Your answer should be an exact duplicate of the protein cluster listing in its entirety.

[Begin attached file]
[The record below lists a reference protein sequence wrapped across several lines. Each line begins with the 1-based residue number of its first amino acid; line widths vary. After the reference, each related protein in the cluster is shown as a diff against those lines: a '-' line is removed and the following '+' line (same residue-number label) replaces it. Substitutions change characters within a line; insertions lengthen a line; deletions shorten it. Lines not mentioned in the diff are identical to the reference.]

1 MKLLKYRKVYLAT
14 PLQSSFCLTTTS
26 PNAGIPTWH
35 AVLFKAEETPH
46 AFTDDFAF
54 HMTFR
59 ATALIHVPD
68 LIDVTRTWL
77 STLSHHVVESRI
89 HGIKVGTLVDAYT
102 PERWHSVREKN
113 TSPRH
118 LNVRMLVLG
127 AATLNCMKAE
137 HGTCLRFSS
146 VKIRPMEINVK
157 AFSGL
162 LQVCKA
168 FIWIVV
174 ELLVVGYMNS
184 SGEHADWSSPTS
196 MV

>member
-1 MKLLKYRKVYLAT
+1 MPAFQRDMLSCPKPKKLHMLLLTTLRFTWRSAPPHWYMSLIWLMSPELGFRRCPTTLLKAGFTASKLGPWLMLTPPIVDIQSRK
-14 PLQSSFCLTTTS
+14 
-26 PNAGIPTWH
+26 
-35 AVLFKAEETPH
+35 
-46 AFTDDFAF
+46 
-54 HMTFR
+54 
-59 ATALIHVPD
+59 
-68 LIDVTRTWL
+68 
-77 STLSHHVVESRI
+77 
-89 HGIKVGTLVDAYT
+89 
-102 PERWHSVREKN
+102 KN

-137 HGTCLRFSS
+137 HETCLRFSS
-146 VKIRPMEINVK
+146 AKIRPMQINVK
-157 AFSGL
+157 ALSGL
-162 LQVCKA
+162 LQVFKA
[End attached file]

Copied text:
[The record below lists a reference protein sequence wrapped across several lines. Each line begins with the 1-based residue number of its first amino acid; line widths vary. After the reference, each related protein in the cluster is shown as a diff against those lines: a '-' line is removed and the following '+' line (same residue-number label) replaces it. Substitutions change characters within a line; insertions lengthen a line; deletions shorten it. Lines not mentioned in the diff are identical to the reference.]

1 MKLLKYRKVYLAT
14 PLQSSFCLTTTS
26 PNAGIPTWH
35 AVLFKAEETPH
46 AFTDDFAF
54 HMTFR
59 ATALIHVPD
68 LIDVTRTWL
77 STLSHHVVESRI
89 HGIKVGTLVDAYT
102 PERWHSVREKN
113 TSPRH
118 LNVRMLVLG
127 AATLNCMKAE
137 HGTCLRFSS
146 VKIRPMEINVK
157 AFSGL
162 LQVCKA
168 FIWIVV
174 ELLVVGYMNS
184 SGEHADWSSPTS
196 MV

>member
-1 MKLLKYRKVYLAT
+1 MPAFQRDMLSCPKPKKLHMLLLTTLRFTWRSAPPHWYMSLIWLMSPELGFRRCPTTLLKAGFTASKLGPWLMLTPPIVDIQSRK
-14 PLQSSFCLTTTS
+14 
-26 PNAGIPTWH
+26 
-35 AVLFKAEETPH
+35 
-46 AFTDDFAF
+46 
-54 HMTFR
+54 
-59 ATALIHVPD
+59 
-68 LIDVTRTWL
+68 
-77 STLSHHVVESRI
+77 
-89 HGIKVGTLVDAYT
+89 
-102 PERWHSVREKN
+102 KN

-137 HGTCLRFSS
+137 HETCLRFSS
-146 VKIRPMEINVK
+146 AKIRPMQINVK
-157 AFSGL
+157 ALSGL
-162 LQVCKA
+162 LQVFKA